Seeing the retreat team’s invitation for parishioners to join the planning, it occurs to me that now would be a good time to give an update on the annual parish Lenten retreat, which occurs on Saturday, March 5. I was invited by the retreat team to offer some suggestions to change things up a little bit, for various reasons. It seemed we could lighten the load of immediate decorating before the retreat by using the church building more. It also seemed like a good idea to offer something that could be new and fresh for all parishioners, given that for many years now the retreat has really been focused on newcomers, or people on the outskirts of parish life. We have also heard frequently that people are not able to attend the retreat, because they simply cannot make the commitment for a Friday evening along with the entire day Saturday. So these are some of the reasons for changing the format.
The new format will be a daylong retreat, beginning Saturday morning and ending with the evening Mass, and some type of food and fellowship afterwards. Given our recent subscription to the Formed Program of online resources for the parish, it made all the sense in the world to incorporate some of these expert, top-notch speakers and topics into the retreat. So a few of the talks from the day will come from Brant Pitre’s series on the Biblical roots of the Eucharist. Dr. Pitre heads up the Scripture Department of Notre Dame Seminary in New Orleans, LA. His writing and his talks are solid and inspiring. In future years we can choose other themes.
In addition to the Formed talks, the retreat team still wanted to maintain some of the other transformational dynamic of the current retreat. So there will still be some table conversation in small groups. We want still to maintain the inspiring aspect of personal testimony, so there will still be some people speaking about their personal experience of faith, life in Jesus Christ, etc. I will still give my talk on the sacraments, which is really much more of a testimony of my priestly experience of the sacraments, rather than an academic presentation. Finally we want to include some time of Eucharistic adoration together, along with the availability of sacrament of confession. So there will be a bit of all of these dynamics to refresh, restore and inspire. Of course, there will be sharing a meal together during the day as well. The retreat will be open to anybody high school aged or older. Again, this is the perfect opportunity for somebody who went on the retreat years ago to come back and experience something new.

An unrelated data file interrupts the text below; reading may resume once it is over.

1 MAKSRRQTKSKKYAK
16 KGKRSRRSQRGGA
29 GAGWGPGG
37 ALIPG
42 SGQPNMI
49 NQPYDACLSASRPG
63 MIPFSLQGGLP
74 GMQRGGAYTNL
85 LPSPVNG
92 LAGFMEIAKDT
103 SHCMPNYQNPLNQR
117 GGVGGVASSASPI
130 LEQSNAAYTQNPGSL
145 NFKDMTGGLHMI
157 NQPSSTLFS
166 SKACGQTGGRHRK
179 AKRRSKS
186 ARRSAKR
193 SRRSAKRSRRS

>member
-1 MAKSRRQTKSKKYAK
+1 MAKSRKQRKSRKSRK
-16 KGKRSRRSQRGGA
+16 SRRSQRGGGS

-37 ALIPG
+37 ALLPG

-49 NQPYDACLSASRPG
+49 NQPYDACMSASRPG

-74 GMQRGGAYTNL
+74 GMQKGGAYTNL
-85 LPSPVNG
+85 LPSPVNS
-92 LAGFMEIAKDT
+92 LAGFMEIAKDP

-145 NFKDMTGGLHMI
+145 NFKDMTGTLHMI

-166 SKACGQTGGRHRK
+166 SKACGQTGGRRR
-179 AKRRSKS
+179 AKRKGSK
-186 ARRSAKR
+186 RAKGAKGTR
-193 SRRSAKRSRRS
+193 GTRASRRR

Please consider if the Lord is nudging you to join the planning team. And already start asking the Lord if he is nudging you to attend. I believe it will be a life-giving day!
On another note, anybody reading this letter at our Paulding campus this weekend realizes that the three-week inconvenience of having the narthex doors closed off has begun. We will re-open the narthex doors for regular usage at the 10:30 Mass on December 13. Thank you for your patience, if you are used to using these doors! Please allow the inconvenience to draw you into the importance of this Extraordinary Jubilee Year of Mercy, declared by Pope Francis.
Many, many thanks to everybody who helped so far to prepare for the special Holy Door and other facets of our observation of this Year of Mercy. We were not given much notice from the Diocese, yet everybody stepped forward to make it all come together.
In our bulletin now – just until the end of the Year of Mercy – you will notice another special box, entitled “From the ‘Face of Mercy’ for the Jubilee Year, by Pope Francis.” This is the document with which Pope Francis declared the Jubilee Year of Mercy. We can consider Jesus Christ to be the “face” of God’s mercy, since Jesus embodies God’s mercy for us. This is why the document starts out with the words “Face of Mercy”. Each week we are going to print a small quotation. I hope this quote will serve as matter for your meditation – another means for you to draw more deeply into the mystery of God’s mercy. May we all become more merciful as our Father in Heaven.
Many, many thanks to the men who helped remove the organ at our Antwerp campus: Bill Woodring, Paul Reinhart, Ken Reinhart, Joe Meyer, Deacon Bob Nighswander and Russ Reinhart.
Have a blessed week!
In cordibus Iesu et Mariae,